fbpx
The Stepmom Coach: When Adult Stepchildren Are Still Living With You

When Adult Stepchildren Are Still Living With You

As our stepchildren get older, many stepmoms envision transitioning to their next phase of life with their partner: quality time as a couple, freedom to come and go as they see fit, no more stepkid and/or ex-drama. Unfortunately, with the growing number of adult stepchildren continuing to live with their parents, the dream of empty nester may seem out of reach for several of us.

According to Pew Research, young adults, between the ages of 18 to 34 living with their parents have surpassed other living arrangements in 2014. This means as a stepparent, you’re more likely to have your stepkids linger on way beyond college years. You might not mind so much if your adult stepchild is off studying, working towards a down payment for a home or getting ready to start their own family.

You’re probably expecting your adult stepchildren to act like responsible adults, right? Well, that depends on many factors, including their upbringing. Remember, in most cases, you weren’t part of their formative years. Therefore, some of their habits and values may clash with your own. What if your stepkids brought their boyfriend/girlfriend for a “sleepover” AKA sex? How about drinking and drugs? As a stepmom, many of us feel we have little say in the matter.

Here are several areas of contention for many stepmoms of adult stepchildren:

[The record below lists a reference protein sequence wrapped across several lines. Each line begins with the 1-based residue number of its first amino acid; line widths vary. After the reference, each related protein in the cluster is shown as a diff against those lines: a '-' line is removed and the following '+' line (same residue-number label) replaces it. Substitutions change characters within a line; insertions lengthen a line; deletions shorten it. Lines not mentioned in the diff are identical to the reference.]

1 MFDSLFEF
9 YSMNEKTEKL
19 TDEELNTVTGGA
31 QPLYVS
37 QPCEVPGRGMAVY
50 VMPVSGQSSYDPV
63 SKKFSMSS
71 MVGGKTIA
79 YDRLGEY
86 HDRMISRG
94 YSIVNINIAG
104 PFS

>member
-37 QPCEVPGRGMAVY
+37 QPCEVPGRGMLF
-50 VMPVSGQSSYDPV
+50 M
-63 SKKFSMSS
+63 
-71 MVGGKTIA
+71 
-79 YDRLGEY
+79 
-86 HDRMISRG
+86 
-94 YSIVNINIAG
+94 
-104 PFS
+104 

Not contributing financially

Not participating in the household chores

Going through personal items of the stepmom

Not respecting or acknowledging stepmom’s presence

Engaging in inappropriate behaviors while the parents are absent

Now here's another thought: what if your stepchildren have no timeline regarding moving on with their lives, determined to enjoy dad’s generous cash flow and your free room and board? How can you move on with your own lives and look forward to your golden years together? Here are some thoughts for you to discuss with your partner and his kids.

New House Rules

It’s never too late to establish house rules in your home. Think of this as a review of how things are going. Most people have yearly reviews for work, so it only makes sense to have yearly reviews for house rules. Sit with your partner and discuss what behaviors and expectations for your adult stepchildren that you both can agree on. Think in terms of what’s acceptable and what are deal breakers and make sure to include the consequences if those rules are broken. Remember that everyone lives by rules and consequence in our lives. School, work, organizations, everywhere, there are expectations as to how to conduct ourselves.

If your adult stepchildren are moving back in the home, set up the expectations up front, before they start lugging in their baggage. Discuss timelines and goals for the future. Have conversations around the What Ifs. Don't be afraid to have frank conversations. Put any decisions in writing. Include things such as chores, meals, financial obligations, shared space, personal space, overnight guests, alcohol and drug usage, length of stay. And most important, make sure that your partner is the one doing most of the talking.